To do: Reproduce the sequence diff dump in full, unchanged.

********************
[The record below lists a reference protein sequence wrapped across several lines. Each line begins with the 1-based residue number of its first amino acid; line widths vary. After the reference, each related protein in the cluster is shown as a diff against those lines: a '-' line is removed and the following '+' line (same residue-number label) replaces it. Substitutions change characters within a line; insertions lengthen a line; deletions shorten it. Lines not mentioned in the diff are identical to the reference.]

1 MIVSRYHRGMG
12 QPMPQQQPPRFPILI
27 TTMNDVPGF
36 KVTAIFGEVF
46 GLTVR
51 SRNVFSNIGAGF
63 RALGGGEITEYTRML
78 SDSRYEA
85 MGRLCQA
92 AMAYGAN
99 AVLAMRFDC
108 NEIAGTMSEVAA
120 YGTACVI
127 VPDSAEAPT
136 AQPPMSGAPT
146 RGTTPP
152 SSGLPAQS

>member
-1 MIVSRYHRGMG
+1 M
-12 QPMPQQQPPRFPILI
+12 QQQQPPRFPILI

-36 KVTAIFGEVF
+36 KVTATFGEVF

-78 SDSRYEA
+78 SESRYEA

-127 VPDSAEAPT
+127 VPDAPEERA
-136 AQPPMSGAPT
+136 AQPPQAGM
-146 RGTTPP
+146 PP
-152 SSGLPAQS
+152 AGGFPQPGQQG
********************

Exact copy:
[The record below lists a reference protein sequence wrapped across several lines. Each line begins with the 1-based residue number of its first amino acid; line widths vary. After the reference, each related protein in the cluster is shown as a diff against those lines: a '-' line is removed and the following '+' line (same residue-number label) replaces it. Substitutions change characters within a line; insertions lengthen a line; deletions shorten it. Lines not mentioned in the diff are identical to the reference.]

1 MIVSRYHRGMG
12 QPMPQQQPPRFPILI
27 TTMNDVPGF
36 KVTAIFGEVF
46 GLTVR
51 SRNVFSNIGAGF
63 RALGGGEITEYTRML
78 SDSRYEA
85 MGRLCQA
92 AMAYGAN
99 AVLAMRFDC
108 NEIAGTMSEVAA
120 YGTACVI
127 VPDSAEAPT
136 AQPPMSGAPT
146 RGTTPP
152 SSGLPAQS

>member
-1 MIVSRYHRGMG
+1 M
-12 QPMPQQQPPRFPILI
+12 QQQQPPRFPILI

-36 KVTAIFGEVF
+36 KVTATFGEVF

-78 SDSRYEA
+78 SESRYEA

-127 VPDSAEAPT
+127 VPDAPEERA
-136 AQPPMSGAPT
+136 AQPPQAGM
-146 RGTTPP
+146 PP
-152 SSGLPAQS
+152 AGGFPQPGQQG